Each month, Dr. Jeffrey Sankoff looks at a recent study or body of research to talk to the researchers, explain the process behind it, and break down the findings.
This month: A paper that looks into the effects of differing intervals rest times in weight training for women—and, more generally, what the research says about the differences in weight training for men and women.
The off-season for triathletes, and especially the time around the new year, is often a period in which the emphasis shifts from high-volume endurance work to building strength that is both swim-bike-run specific and more generally full-body. Coaches and athletes alike have come to understand and appreciate how strength training should be an integral part of triathlon training. Improved durability and injury resistance, along with overall gains in performance, are felt to be directly attributable to strength work.
While in the past the gym has often felt like a boys’ club, more and more women have entered this space and now there is a heightened interest in ensuring that strength training is also designed to account for physiological differences so that women can fully take advantage of this type of training.
“Women have physiological differences with respect to muscle types and distribution. Additionally, women may have more efficient energy systems that allow them to be more fatigue resistant than males,” said Desmond Millender, a doctoral student in the department of health, exercise, and sports sciences at the University of New Mexico. Millender and his co-authors recently published a paper investigating the effects of differing rest intervals on women’s performance in weight training.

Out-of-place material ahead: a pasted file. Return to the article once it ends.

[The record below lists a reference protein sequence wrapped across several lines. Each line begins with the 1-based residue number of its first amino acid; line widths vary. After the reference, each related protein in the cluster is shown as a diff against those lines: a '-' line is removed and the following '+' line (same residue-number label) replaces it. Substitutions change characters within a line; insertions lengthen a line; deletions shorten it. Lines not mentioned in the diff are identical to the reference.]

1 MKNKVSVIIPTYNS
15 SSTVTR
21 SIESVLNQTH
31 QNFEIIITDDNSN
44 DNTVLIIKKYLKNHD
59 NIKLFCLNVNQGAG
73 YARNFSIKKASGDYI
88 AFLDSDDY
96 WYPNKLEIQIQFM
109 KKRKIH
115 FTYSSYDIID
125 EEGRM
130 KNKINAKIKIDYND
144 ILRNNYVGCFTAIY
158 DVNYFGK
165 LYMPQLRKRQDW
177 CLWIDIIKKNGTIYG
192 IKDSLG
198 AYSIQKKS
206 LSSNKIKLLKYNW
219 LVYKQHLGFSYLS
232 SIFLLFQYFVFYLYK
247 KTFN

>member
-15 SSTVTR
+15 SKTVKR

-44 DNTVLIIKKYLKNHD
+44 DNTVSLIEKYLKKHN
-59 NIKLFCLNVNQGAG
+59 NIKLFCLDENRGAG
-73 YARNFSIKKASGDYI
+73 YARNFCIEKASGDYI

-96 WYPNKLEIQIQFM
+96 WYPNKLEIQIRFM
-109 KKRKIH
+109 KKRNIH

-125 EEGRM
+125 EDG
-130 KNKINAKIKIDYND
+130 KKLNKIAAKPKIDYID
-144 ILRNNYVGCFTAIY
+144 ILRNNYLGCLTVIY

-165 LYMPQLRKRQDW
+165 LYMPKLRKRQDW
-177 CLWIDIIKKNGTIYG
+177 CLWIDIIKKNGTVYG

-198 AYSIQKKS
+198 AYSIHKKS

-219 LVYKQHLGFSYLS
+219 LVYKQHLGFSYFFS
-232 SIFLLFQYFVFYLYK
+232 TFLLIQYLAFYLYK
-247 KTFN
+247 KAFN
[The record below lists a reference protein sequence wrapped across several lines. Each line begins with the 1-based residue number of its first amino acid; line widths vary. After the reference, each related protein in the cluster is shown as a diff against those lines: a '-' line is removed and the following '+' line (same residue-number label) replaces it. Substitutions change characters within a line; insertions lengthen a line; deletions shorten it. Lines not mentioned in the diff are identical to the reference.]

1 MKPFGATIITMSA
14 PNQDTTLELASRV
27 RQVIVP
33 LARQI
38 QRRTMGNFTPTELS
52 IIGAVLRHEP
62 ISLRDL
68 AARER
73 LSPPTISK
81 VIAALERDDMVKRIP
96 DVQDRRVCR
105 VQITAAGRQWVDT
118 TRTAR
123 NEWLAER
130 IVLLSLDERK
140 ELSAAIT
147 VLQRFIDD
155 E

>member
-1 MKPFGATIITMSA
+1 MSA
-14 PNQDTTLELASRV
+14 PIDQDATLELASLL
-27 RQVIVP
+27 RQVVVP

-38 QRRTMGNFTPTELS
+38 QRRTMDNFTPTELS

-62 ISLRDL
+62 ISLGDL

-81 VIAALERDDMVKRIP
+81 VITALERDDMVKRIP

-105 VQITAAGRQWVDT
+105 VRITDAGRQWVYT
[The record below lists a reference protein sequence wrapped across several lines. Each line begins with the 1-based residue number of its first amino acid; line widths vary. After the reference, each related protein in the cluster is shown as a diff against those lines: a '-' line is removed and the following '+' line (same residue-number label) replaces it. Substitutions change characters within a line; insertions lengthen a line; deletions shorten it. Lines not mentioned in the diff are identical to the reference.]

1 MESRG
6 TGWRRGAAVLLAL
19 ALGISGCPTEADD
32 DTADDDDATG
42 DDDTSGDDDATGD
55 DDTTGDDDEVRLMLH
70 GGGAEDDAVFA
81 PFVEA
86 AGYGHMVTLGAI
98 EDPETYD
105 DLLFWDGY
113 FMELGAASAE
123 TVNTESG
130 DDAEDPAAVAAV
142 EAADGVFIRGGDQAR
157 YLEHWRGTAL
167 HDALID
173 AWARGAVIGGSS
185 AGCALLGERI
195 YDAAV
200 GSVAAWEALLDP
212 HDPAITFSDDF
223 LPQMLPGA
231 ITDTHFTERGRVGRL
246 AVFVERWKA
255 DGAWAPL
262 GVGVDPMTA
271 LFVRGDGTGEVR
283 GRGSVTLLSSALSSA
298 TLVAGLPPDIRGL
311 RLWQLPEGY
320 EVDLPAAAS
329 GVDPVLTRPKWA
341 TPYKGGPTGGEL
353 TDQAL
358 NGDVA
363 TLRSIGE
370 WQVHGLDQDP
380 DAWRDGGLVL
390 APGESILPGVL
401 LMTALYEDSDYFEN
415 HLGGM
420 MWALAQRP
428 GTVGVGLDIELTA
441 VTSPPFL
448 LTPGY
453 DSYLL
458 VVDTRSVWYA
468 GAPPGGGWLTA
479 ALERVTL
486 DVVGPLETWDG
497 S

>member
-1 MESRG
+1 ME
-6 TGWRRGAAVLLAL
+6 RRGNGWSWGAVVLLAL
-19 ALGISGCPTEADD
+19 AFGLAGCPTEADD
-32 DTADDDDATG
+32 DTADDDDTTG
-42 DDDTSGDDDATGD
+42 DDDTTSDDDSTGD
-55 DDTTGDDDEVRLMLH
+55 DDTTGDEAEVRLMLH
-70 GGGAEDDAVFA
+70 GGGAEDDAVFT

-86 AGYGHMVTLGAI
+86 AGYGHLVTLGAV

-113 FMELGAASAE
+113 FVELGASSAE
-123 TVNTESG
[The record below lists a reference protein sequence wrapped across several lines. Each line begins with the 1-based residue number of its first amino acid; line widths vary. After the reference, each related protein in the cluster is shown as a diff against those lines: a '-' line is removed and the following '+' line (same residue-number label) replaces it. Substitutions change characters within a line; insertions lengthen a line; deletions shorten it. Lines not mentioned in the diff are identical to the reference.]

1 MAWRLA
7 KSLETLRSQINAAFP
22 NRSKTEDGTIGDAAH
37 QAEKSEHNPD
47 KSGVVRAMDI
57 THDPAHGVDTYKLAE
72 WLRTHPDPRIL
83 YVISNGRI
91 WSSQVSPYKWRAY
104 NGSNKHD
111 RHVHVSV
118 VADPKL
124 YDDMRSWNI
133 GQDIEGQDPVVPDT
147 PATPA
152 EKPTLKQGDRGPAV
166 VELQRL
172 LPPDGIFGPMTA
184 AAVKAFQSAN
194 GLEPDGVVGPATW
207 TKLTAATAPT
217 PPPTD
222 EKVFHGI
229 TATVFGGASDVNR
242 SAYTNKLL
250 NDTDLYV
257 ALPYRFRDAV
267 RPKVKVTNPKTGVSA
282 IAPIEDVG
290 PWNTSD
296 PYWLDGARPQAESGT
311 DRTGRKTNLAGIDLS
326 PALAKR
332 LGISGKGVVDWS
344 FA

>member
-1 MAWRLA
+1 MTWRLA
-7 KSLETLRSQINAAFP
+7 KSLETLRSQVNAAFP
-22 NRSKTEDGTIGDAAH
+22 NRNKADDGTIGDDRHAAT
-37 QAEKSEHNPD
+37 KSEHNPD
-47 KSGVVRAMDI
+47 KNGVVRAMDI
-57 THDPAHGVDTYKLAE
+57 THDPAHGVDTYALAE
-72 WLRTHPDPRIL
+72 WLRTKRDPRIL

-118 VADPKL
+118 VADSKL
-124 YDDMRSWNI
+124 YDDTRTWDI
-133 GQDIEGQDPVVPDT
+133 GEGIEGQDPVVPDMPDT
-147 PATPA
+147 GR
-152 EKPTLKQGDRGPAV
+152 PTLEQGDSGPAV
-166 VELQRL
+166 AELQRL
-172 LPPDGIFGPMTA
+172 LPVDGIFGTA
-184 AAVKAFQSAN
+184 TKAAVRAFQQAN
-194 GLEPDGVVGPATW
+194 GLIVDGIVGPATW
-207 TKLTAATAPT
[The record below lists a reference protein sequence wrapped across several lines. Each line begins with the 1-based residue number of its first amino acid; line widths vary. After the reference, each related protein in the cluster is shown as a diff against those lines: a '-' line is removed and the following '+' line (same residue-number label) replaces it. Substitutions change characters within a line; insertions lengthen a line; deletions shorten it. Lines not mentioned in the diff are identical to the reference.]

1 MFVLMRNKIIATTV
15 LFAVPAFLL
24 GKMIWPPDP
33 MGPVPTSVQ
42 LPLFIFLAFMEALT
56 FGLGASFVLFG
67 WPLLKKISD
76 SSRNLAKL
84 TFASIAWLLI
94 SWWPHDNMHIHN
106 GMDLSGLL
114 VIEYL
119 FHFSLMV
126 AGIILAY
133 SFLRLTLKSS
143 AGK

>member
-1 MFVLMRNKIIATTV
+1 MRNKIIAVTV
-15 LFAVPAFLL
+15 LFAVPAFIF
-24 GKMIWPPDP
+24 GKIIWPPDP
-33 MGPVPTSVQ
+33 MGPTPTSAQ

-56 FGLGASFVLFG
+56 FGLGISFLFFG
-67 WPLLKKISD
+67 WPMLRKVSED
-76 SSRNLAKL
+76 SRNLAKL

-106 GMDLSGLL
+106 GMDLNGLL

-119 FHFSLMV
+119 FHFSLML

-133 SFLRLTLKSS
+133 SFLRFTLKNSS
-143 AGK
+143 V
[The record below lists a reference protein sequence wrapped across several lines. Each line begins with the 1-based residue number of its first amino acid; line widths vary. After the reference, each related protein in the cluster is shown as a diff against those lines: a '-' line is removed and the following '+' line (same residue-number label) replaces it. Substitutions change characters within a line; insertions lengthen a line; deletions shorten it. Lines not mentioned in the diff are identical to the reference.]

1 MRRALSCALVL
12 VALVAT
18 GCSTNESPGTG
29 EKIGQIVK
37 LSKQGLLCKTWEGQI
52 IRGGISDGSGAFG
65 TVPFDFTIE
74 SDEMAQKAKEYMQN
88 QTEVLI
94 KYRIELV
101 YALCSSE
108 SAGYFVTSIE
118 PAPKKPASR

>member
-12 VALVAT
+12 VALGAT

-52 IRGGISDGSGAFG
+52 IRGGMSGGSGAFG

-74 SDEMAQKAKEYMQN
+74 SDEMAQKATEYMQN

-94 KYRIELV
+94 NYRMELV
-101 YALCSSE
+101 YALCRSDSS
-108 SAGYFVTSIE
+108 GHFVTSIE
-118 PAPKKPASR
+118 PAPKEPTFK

Millender was interested in assessing if women’s specific muscle physiology necessitated a different approach to weight training, since the majority of research in this area has been done on men. He told me, “It has been speculated that female lifters might require shorter rest intervals than male lifters because of physiological differences that include muscle fiber distribution, muscle fiber types, size of type 1 muscle fibers, and glycogen utilization during high-intensity exercise. It has also been reported that females produce less blood lactate, experience smaller force decrements, and recover force quicker than males during and after resistance training.”
The study that the New Mexico researchers performed was to compare the effects of one-minute vs. three-minute rest intervals in female weight lifters. They looked at total amount of work performed, ability to perform repetitive sets without fatigue, and measurements of serum lactic acid, a marker of cellular fatigue. The researchers evaluated both upper and lower body exercises in this way. The hypothesis going in was that women would do as well or better with shorter rest intervals, as previous studies have suggested this would be a likely outcome.
The results turned out differently than what was expected.